Now what? "It looks like a big doorway with fairly nice plywood tacked across it. Hmmm. Better, but not the look I want." Thinking ensued. Some of those old furring strips were nice and smooth on one side, and if I pulled out all the staples and nails and scraps of polystyrene tile, might just sand up to something tolerable. Oh, and we did have lots of original salvaged mouldings of various types from demo'ing the old closet wall and making our bedroom large enough to use. Some of those looked promising. Like the casing from the closet doorway...

I sat on the floor after assembling all the likely pieces of wood and thought intently, then decided to go buy myself a drink. Not alcoholic, though I have certainly thought about that enough, between the house and general other drama. However, as Miller Time isn't for another month and a half, I must needs wait.

Back from my jaunt, I cleaned up enough furring strips to make vertical trim pieces on my new paneled wall, Craftsman-Style. I set a baseboard in, measured from there to where I wanted the "chair rail" (more like armpit rail...), and got out my handy wee saw. Then, with all five trim parts cut, I became distracted by a good idea. "Hey! What this needs is a mirror!" As we had one that had been hung on the bathroom door, that was actually less of a leap than you'd think.

Of course, now I had to figure out how to frame the thing. Originally I had meant to just use furring strips for all the trim, horizontal and vertical, but adding the complication of a built-in, framed mirror made that less than workable. Back to the casing from the closet door that was no more. Hmmm. Inside the closet, the casings hadn't been stained, but outside, they had, so I had some pre-matched mouldings to work with on my fakey-craftsman "built-in" piece. I think there may even have been a lightbulb hanging above my head. More measuring and cutting ensued, with me pulling the mirror down, measuring it, forgetting the measurements, and running back and forth between the mirror and my improvised sawhorses.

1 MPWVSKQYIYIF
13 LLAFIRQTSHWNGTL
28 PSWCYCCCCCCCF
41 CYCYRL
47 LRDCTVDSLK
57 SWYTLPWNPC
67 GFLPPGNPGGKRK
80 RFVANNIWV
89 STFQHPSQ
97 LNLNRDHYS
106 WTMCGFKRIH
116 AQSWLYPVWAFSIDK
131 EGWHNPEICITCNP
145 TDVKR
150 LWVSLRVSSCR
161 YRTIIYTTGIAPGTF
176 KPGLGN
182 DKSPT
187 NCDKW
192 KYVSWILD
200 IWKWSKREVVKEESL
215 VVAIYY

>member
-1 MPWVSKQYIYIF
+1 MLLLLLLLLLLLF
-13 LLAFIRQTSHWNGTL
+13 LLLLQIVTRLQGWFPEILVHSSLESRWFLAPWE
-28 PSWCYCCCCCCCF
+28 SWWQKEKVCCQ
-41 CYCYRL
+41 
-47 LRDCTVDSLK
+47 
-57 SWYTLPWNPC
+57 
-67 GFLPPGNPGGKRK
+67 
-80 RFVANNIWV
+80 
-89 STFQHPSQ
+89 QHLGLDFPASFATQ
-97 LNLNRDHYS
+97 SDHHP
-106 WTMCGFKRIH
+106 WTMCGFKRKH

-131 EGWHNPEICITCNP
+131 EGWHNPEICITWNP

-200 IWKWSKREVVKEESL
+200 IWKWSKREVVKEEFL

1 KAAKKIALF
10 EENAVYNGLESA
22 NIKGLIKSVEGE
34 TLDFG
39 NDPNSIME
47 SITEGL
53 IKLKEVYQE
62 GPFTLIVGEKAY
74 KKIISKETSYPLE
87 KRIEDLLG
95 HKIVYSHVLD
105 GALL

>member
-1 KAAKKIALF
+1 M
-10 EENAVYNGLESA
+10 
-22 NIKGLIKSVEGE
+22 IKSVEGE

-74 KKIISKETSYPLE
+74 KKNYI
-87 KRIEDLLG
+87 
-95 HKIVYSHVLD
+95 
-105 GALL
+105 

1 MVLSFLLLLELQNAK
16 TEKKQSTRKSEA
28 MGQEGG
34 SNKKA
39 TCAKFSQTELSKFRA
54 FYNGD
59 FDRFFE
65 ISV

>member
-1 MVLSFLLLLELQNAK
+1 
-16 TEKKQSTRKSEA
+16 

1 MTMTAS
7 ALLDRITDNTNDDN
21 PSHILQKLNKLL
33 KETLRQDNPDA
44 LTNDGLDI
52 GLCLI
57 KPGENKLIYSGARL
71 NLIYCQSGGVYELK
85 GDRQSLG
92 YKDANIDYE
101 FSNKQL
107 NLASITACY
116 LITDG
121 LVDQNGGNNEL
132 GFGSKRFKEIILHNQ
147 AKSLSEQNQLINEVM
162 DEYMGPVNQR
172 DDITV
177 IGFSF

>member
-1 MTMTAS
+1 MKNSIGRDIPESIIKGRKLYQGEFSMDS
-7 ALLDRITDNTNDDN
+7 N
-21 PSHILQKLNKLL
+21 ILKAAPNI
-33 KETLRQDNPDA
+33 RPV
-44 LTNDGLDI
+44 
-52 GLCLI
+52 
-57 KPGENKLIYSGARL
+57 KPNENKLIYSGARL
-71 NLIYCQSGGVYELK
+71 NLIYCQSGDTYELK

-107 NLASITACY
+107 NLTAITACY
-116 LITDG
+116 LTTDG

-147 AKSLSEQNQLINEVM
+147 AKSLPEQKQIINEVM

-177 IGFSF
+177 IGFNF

Eventually, I got the framing mouldings cut, and notched correctly for the mirror, and hung on my false wall. I even remembered to put the mirror in before it was all tacked up, and there was only one episode of not-measuring-correctly in the middle of it all. Recycling phase 3 was now complete.

Today, I got a wild hair to add a shelf above the mirror, before measuring and cutting the last several furring strip trim pieces, and that's what I did. There was a great deal of swearing involved, as I really needed more hands to do this, but the result looks good. I made that out of most of the old knicknack shelf the PO's dad had made 30-some years ago, plus the mitered offcuts of the door casings. Recycling phase 4.